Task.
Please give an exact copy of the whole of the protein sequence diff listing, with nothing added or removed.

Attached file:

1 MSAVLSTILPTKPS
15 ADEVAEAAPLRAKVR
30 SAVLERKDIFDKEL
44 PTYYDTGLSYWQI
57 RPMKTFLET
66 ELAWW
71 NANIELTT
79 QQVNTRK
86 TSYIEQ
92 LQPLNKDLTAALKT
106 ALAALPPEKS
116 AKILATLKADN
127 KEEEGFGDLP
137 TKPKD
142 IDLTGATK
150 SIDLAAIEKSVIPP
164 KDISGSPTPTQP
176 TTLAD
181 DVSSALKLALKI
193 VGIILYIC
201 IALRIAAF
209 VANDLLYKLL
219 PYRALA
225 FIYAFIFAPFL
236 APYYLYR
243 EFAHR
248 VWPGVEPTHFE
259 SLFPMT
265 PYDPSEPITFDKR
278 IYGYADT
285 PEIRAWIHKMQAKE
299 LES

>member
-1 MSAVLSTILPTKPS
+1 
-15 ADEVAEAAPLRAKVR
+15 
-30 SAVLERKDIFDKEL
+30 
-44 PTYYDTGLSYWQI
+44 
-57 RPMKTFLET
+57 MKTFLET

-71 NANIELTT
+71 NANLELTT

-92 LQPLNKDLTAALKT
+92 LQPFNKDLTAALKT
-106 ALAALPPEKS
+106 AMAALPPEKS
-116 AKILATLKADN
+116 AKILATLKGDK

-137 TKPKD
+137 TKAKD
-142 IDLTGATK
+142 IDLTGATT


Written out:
1 MSAVLSTILPTKPS
15 ADEVAEAAPLRAKVR
30 SAVLERKDIFDKEL
44 PTYYDTGLSYWQI
57 RPMKTFLET
66 ELAWW
71 NANIELTT
79 QQVNTRK
86 TSYIEQ
92 LQPLNKDLTAALKT
106 ALAALPPEKS
116 AKILATLKADN
127 KEEEGFGDLP
137 TKPKD
142 IDLTGATK
150 SIDLAAIEKSVIPP
164 KDISGSPTPTQP
176 TTLAD
181 DVSSALKLALKI
193 VGIILYIC
201 IALRIAAF
209 VANDLLYKLL
219 PYRALA
225 FIYAFIFAPFL
236 APYYLYR
243 EFAHR
248 VWPGVEPTHFE
259 SLFPMT
265 PYDPSEPITFDKR
278 IYGYADT
285 PEIRAWIHKMQAKE
299 LES

>member
-1 MSAVLSTILPTKPS
+1 
-15 ADEVAEAAPLRAKVR
+15 
-30 SAVLERKDIFDKEL
+30 
-44 PTYYDTGLSYWQI
+44 
-57 RPMKTFLET
+57 MKTFLET

-71 NANIELTT
+71 NANLELTT

-92 LQPLNKDLTAALKT
+92 LQPFNKDLTAALKT
-106 ALAALPPEKS
+106 AMAALPPEKS
-116 AKILATLKADN
+116 AKILATLKGDK

-137 TKPKD
+137 TKAKD
-142 IDLTGATK
+142 IDLTGATT